> Blessed are You O Lord our God, King of the Universe, Who nourishes the whole world. In Your goodness, with favor, with loving-kindness, and with compassion You give sustenance to all flesh, for Your steadfast love is eternal. You are the God Who nourishes and sustains all beings and prepares food for all the creatures that You have made. Blessed are You, Who provides food for all. And let us say, “Amen.”

We thank You, O Lord our God, because you brought us forth from bondage in Egypt, and have given us a godly heritage in Messiah. We thank You for Your Torah which teaches us, and for the life, favor and kindness You grant us; and for the food with which You feed and sustain us constantly, every day, in every season, and in every hour. And let us say, “Amen.”

> For all this, O Lord our God, we thank You and bless You. May Your Name be blessed continuously and forever by the mouth of all living things. And let us say, “Amen.”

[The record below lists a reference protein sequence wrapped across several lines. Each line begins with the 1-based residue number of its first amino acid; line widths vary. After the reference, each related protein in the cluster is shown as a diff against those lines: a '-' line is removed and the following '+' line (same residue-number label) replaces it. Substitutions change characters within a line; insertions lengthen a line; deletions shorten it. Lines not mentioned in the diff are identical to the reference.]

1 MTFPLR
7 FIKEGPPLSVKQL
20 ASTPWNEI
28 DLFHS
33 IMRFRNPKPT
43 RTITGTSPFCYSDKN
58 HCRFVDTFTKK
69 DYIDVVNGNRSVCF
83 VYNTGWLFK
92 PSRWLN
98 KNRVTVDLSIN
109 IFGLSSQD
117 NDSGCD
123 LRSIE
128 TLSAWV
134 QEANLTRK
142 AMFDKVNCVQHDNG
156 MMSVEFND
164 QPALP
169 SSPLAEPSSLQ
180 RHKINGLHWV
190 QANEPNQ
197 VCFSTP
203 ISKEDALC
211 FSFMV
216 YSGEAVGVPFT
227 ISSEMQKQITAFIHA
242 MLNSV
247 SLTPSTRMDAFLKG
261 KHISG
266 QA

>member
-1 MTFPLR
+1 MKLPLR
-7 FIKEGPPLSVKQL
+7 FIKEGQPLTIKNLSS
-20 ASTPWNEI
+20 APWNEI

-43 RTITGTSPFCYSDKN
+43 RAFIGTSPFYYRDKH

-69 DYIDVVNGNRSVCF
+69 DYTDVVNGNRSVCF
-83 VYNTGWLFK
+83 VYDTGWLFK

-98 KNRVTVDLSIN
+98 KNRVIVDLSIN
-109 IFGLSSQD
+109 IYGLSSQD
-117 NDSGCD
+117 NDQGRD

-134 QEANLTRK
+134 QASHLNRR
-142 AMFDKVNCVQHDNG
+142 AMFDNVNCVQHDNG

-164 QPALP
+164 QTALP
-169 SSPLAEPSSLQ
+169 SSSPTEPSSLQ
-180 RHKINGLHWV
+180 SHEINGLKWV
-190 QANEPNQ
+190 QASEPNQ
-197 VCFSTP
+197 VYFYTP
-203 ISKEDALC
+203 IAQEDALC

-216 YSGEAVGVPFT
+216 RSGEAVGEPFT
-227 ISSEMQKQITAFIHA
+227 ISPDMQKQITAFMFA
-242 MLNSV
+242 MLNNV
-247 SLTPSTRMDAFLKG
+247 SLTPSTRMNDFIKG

> Have mercy, O Lord our God, upon Your people Israel, upon Jerusalem Your city, and on Zion the resting place of Your Glory. Remember all of Israel for survival, for well-being, for favor and kindness, for life and for peace on this final day of the Festival of Unleavened Bread. And let us say, “Amen.”

> May the Lord reign over us forever. May our Father send abundant blessings to this house and upon this table at which we have eaten. May He send Elijah the Prophet to proclaim to all the earth the good tidings of Messiah. May He Who makes peace in the highest heavens, make peace for us and for all Israel. And let us say, “Amen.”

9. Hallel – Psalms of Praise

Psalms 113 – 118.

Note: Sing songs in accord with these Psalms and/or recite selected verses.

10. The Fourth Cup – The Cup of Coronation

During his last Passover Seder, Yeshua spoke about his return: “I will not drink of the fruit of the vine from now on until that day when I drink it anew with you in My Father’s kingdom.”

Let us drink the last cup in eager anticipation of the soon return of Messiah Yeshua to be crowned as King and to reign from the restored, reunited and rebuilt City of the Great King – Jerusalem!

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Baruch Atah Adonai Eloheinu, Melech ha-Olam, Borei P’ri ha-Gafen.

Blessed are You, O Lord our God, King of the Universe,